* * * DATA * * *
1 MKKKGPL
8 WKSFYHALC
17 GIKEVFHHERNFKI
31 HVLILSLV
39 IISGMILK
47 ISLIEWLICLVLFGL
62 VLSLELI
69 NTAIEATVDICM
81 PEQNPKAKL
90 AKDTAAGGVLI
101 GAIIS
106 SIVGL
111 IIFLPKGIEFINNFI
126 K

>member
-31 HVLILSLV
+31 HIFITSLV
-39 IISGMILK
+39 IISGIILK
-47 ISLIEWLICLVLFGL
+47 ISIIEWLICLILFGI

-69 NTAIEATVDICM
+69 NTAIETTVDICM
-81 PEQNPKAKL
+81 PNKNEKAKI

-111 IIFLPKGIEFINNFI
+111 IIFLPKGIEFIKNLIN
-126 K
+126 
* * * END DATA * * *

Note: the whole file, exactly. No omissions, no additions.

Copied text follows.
1 MKKKGPL
8 WKSFYHALC
17 GIKEVFHHERNFKI
31 HVLILSLV
39 IISGMILK
47 ISLIEWLICLVLFGL
62 VLSLELI
69 NTAIEATVDICM
81 PEQNPKAKL
90 AKDTAAGGVLI
101 GAIIS
106 SIVGL
111 IIFLPKGIEFINNFI
126 K

>member
-31 HVLILSLV
+31 HIFITSLV
-39 IISGMILK
+39 IISGIILK
-47 ISLIEWLICLVLFGL
+47 ISIIEWLICLILFGI

-69 NTAIEATVDICM
+69 NTAIETTVDICM
-81 PEQNPKAKL
+81 PNKNEKAKI

-111 IIFLPKGIEFINNFI
+111 IIFLPKGIEFIKNLIN
-126 K
+126 